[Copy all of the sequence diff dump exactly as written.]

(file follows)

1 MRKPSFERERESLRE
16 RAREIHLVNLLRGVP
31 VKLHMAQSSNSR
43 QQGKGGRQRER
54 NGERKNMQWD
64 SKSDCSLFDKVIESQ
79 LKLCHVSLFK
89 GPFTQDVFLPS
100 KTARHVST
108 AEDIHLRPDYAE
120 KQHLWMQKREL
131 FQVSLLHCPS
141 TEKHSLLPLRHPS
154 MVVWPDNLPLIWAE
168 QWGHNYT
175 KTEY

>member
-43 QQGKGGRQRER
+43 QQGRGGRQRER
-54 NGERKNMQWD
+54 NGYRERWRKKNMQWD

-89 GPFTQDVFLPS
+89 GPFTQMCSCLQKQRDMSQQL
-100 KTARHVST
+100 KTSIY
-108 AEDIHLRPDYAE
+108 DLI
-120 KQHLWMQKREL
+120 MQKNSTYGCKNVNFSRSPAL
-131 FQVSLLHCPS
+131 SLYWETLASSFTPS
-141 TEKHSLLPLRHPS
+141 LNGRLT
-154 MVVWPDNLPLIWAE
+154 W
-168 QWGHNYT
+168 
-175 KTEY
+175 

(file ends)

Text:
1 MRKPSFERERESLRE
16 RAREIHLVNLLRGVP
31 VKLHMAQSSNSR
43 QQGKGGRQRER
54 NGERKNMQWD
64 SKSDCSLFDKVIESQ
79 LKLCHVSLFK
89 GPFTQDVFLPS
100 KTARHVST
108 AEDIHLRPDYAE
120 KQHLWMQKREL
131 FQVSLLHCPS
141 TEKHSLLPLRHPS
154 MVVWPDNLPLIWAE
168 QWGHNYT
175 KTEY

>member
-43 QQGKGGRQRER
+43 QQGRGGRQRER
-54 NGERKNMQWD
+54 NGYRERWRKKNMQWD

-89 GPFTQDVFLPS
+89 GPFTQMCSCLQKQRDMSQQL
-100 KTARHVST
+100 KTSIY
-108 AEDIHLRPDYAE
+108 DLI
-120 KQHLWMQKREL
+120 MQKNSTYGCKNVNFSRSPAL
-131 FQVSLLHCPS
+131 SLYWETLASSFTPS
-141 TEKHSLLPLRHPS
+141 LNGRLT
-154 MVVWPDNLPLIWAE
+154 W
-168 QWGHNYT
+168 
-175 KTEY
+175 